Government set to pass electricity bill into law Monday

The coalition is also facing a challenge over the decision of Agriculture Minister to remove taxes on imported fruit.

 PRIME MINISTER Naftali Bennett and Ra’am Chairman Mansour Abbas confer in the Knesset last month. (photo credit: YONATAN SINDEL/FLASH90)
PRIME MINISTER Naftali Bennett and Ra’am Chairman Mansour Abbas confer in the Knesset last month.
(photo credit: YONATAN SINDEL/FLASH90)

Prime Minister Naftali Bennett’s governing coalition will face a challenge on Monday night when it attempts to pass the controversial electricity law.

The bill would enable tens of thousands of illegally built homes to be hooked up to the national electricity grid, as well as to water and to telephone lines.

Coalition MK Michael Biton (Blue and White) was diagnosed with COVID-19 on Sunday, which will make it harder for the narrow coalition to pass the bill.

The bill’s sponsor, Ra’am (United Arab List) MK Waleed Taha, told the Knesset plenum it would save lives and “finally do justice for tens of thousands of people who were not given permits to build and were not permitted to be hooked up to the grid.”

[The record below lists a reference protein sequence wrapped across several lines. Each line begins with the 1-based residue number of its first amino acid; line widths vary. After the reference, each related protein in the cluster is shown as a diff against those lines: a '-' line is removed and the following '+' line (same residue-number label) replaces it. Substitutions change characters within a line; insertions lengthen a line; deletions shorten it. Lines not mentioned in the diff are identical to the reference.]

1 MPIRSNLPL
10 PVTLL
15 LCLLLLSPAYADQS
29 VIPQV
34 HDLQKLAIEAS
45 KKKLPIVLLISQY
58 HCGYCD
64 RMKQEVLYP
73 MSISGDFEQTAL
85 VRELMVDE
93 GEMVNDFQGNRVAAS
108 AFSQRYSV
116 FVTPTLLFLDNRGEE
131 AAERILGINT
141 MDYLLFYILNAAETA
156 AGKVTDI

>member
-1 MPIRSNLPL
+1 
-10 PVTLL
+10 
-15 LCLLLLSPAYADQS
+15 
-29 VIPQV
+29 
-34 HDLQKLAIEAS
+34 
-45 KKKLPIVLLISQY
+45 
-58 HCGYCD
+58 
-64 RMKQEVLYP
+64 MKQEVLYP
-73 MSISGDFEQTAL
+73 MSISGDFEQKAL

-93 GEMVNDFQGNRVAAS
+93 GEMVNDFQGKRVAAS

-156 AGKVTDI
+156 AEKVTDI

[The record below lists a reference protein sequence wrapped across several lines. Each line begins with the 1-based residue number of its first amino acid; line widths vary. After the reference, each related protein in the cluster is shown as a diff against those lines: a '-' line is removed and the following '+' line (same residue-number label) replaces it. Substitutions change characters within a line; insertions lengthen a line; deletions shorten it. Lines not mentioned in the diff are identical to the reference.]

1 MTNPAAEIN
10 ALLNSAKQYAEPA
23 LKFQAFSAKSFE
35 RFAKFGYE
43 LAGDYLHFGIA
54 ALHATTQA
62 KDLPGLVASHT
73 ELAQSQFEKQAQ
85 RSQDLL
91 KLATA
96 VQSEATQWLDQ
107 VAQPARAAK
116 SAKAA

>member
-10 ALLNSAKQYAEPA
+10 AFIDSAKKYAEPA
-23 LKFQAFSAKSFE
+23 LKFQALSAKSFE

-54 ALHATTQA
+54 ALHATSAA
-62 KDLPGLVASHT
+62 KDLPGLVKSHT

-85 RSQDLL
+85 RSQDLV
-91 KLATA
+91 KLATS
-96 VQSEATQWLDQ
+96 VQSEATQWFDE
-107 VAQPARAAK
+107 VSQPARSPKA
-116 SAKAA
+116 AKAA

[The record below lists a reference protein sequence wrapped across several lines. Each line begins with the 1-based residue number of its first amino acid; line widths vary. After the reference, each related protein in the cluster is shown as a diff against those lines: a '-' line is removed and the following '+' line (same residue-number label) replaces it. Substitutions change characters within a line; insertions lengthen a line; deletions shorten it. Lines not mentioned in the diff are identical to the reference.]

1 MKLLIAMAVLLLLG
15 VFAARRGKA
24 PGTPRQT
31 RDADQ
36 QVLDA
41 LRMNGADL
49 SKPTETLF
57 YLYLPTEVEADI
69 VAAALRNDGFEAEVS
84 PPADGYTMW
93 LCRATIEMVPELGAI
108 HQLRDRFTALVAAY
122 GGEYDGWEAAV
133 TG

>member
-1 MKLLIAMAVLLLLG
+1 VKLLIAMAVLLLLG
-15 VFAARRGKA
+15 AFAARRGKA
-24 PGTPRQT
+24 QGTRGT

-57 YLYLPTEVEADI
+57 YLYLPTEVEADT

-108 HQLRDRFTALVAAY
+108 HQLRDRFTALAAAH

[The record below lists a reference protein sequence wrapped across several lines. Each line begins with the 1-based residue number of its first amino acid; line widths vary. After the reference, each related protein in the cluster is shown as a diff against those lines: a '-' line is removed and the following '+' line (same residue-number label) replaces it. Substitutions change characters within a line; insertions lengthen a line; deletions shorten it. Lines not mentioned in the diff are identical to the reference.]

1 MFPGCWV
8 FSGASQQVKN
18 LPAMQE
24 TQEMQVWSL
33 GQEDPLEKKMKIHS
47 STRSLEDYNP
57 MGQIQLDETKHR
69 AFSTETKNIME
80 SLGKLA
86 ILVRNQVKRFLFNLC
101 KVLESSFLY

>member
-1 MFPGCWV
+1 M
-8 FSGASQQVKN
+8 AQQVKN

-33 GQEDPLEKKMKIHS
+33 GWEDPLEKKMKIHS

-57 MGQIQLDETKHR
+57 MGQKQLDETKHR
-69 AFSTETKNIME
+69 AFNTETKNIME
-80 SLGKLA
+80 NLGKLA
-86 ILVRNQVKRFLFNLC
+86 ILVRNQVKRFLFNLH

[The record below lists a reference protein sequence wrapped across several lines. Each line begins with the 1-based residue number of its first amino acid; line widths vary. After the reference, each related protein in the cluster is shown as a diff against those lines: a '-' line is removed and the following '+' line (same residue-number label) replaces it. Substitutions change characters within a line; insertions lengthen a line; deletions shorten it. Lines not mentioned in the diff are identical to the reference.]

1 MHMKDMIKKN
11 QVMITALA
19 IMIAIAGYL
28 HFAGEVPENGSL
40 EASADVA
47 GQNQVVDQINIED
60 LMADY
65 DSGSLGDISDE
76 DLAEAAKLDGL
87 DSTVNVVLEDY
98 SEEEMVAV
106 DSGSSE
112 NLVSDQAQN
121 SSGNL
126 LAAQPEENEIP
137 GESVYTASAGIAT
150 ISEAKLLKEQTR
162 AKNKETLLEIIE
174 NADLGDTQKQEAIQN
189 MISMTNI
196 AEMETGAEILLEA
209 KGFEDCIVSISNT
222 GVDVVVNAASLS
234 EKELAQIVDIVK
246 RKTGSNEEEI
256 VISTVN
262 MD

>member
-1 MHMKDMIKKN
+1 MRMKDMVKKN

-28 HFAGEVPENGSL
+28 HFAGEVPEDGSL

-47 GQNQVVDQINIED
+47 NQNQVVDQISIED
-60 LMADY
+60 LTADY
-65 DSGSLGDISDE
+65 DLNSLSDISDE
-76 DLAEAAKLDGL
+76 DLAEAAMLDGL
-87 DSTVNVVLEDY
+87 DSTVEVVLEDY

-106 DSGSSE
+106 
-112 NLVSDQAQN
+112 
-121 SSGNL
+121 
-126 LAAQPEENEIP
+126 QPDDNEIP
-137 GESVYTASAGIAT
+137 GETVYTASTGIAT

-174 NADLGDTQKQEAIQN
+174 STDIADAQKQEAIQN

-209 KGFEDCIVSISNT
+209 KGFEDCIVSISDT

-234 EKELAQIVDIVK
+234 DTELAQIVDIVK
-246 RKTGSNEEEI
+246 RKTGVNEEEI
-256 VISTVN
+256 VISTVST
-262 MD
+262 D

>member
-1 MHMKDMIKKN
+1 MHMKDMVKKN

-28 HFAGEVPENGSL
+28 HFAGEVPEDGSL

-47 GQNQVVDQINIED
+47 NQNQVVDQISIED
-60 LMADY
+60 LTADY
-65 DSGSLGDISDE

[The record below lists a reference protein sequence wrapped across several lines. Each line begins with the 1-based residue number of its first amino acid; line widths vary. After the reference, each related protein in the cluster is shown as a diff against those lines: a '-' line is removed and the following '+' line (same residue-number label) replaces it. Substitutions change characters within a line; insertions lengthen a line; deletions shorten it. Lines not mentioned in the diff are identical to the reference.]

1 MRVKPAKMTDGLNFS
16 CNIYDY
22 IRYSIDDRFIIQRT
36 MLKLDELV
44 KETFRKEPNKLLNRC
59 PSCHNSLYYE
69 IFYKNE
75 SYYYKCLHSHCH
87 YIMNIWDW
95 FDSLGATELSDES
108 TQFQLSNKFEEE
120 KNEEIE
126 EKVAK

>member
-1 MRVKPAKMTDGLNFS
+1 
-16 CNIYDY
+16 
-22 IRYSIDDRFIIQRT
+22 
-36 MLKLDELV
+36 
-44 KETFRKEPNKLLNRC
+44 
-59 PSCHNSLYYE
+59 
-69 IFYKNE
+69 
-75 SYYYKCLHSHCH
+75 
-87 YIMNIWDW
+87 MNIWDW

But Likud MK David Amsalem has called the bill “the most dangerous step since the state was founded.”The coalition is also facing a challenge over the decision of Agriculture Minister Oded Forer (Yisrael Beytenu) to remove taxes on imported fruit.

The demand for the popular fruit is rising endlessly. (credit: AGROMASHOV)The demand for the popular fruit is rising endlessly. (credit: AGROMASHOV)

Ten Labor, Meretz and Blue and White MKs have vowed to stop voting with the coalition over the decision. They are also mad at Forer for setting limits on eggs without consulting with farmers.

“If these steps are taken, there will be a coalition crisis,” Blue and White MK Alon Schuster, who is a former agriculture minister, told Army Radio. “There are MKs who are angry at these unilateral steps, and we just won’t come to vote. I don’t recommend challenging the farmers.”